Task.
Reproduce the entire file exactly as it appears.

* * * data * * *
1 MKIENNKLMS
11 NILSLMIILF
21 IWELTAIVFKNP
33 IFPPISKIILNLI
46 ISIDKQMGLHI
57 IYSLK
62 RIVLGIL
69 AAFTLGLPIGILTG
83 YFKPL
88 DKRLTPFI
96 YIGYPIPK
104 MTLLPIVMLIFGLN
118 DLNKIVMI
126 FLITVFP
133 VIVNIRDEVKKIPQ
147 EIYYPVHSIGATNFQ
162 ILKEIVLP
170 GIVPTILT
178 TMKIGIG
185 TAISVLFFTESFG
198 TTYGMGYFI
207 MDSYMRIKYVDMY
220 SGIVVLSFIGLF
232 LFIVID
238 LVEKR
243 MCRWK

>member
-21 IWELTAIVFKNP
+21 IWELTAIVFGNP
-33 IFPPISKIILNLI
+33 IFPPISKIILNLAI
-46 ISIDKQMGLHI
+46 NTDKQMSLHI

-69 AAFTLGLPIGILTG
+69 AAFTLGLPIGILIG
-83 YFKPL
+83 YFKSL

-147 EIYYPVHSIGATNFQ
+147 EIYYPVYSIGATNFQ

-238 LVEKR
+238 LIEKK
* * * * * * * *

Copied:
1 MKIENNKLMS
11 NILSLMIILF
21 IWELTAIVFKNP
33 IFPPISKIILNLI
46 ISIDKQMGLHI
57 IYSLK
62 RIVLGIL
69 AAFTLGLPIGILTG
83 YFKPL
88 DKRLTPFI
96 YIGYPIPK
104 MTLLPIVMLIFGLN
118 DLNKIVMI
126 FLITVFP
133 VIVNIRDEVKKIPQ
147 EIYYPVHSIGATNFQ
162 ILKEIVLP
170 GIVPTILT
178 TMKIGIG
185 TAISVLFFTESFG
198 TTYGMGYFI
207 MDSYMRIKYVDMY
220 SGIVVLSFIGLF
232 LFIVID
238 LVEKR
243 MCRWK

>member
-21 IWELTAIVFKNP
+21 IWELTAIVFGNP
-33 IFPPISKIILNLI
+33 IFPPISKIILNLAI
-46 ISIDKQMGLHI
+46 NTDKQMSLHI

-69 AAFTLGLPIGILTG
+69 AAFTLGLPIGILIG
-83 YFKPL
+83 YFKSL

-147 EIYYPVHSIGATNFQ
+147 EIYYPVYSIGATNFQ

-238 LVEKR
+238 LIEKK